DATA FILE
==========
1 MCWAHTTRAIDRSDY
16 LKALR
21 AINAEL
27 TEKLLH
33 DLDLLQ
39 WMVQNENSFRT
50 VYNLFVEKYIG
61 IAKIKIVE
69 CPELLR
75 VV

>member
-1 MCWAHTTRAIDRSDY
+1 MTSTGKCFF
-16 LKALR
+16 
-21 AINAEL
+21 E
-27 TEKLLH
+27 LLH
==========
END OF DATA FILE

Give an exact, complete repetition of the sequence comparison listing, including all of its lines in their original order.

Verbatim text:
1 MCWAHTTRAIDRSDY
16 LKALR
21 AINAEL
27 TEKLLH
33 DLDLLQ
39 WMVQNENSFRT
50 VYNLFVEKYIG
61 IAKIKIVE
69 CPELLR
75 VV

>member
-1 MCWAHTTRAIDRSDY
+1 MTSTGKCFF
-16 LKALR
+16 
-21 AINAEL
+21 E
-27 TEKLLH
+27 LLH